Find people at all levels who will champion the model and help you to demonstrate what is possible, from administration, providers, nursing, and front office staff.
Take one step at a time making sure that patient care is always first.
Develop good partnerships with other agencies and providers both within and outside of your organization.
We have really benefited from networking with other clinics that are also using the PCBH model so we can leverage their best practices. As we have progressed in our implementation of the PCBH model, we have been very fortunate to have support from others who have been very generous with their knowledge and expertise!
Q: Who can clinics contact for more information about your experience implementing the PCBH model of care?
Anyone with questions or who would like to discuss PCBH implementation further with Salud Medical Center can contact either Brian Sandoval at: BrianSa@yvfwc.org or myself, Juliette Cutts, at: JulietteC@yvfwc.org.
Are you a behavioral health consultant looking to connect with other BHCs? If so, please comment below to tell us about your BH program and Institute staff would be happy to connect you to one of the Institute PCBH or other practices working on this model in your community.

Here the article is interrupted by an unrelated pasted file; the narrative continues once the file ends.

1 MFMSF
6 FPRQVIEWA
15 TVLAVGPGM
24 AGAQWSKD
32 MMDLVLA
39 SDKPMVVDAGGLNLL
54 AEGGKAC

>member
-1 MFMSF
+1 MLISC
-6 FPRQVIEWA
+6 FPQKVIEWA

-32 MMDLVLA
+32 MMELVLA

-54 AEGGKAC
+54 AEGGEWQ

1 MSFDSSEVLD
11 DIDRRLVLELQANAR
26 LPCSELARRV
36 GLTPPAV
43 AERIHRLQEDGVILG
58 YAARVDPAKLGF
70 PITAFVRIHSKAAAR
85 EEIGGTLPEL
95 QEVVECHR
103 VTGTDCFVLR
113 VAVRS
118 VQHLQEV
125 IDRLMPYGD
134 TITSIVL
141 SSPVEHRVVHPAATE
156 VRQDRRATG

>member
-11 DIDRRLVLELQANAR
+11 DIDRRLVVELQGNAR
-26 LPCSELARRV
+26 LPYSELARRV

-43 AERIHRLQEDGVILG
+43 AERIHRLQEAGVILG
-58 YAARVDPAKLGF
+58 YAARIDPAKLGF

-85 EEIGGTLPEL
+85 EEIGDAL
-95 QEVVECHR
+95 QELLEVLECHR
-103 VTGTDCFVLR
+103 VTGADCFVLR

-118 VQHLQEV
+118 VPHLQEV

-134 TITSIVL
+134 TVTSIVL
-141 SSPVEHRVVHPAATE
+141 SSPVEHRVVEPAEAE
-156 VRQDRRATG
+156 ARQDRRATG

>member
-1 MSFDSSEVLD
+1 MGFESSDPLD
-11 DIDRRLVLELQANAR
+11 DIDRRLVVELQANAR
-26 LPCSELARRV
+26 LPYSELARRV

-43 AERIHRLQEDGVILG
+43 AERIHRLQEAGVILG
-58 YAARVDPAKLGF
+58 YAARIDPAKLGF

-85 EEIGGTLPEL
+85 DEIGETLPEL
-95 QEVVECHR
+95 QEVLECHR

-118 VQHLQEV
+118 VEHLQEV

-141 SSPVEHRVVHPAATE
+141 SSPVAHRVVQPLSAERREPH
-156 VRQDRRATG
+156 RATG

Juliette Cutts, Psy.D. is a Licensed Psychologist and a Primary Care Behavioral Health Consultant at Salud Medical Center.
Originally established in 1978 as a provider of health care for migrant and seasonal farm workers, the Yakima Valley Farm Workers Clinic (to which the Salud Medical Center belongs), is a non-profit organization and has locations throughout Oregon and Washington. Their clinics serve significant populations of farm workers and low-income families. Services include medical and dental care, behavioral health care and counseling, pharmacy services, community health services and nutritional services, as well as educational and employment training programs. Services are provided without regard to an individual’s ability to pay, and two-thirds of staff members are bilingual/bicultural.
A library of resources from the BHI training, including a 200+ page Primary Care Behavioral Health Implementation Toolkit, is accessible to clinics via the Institute website.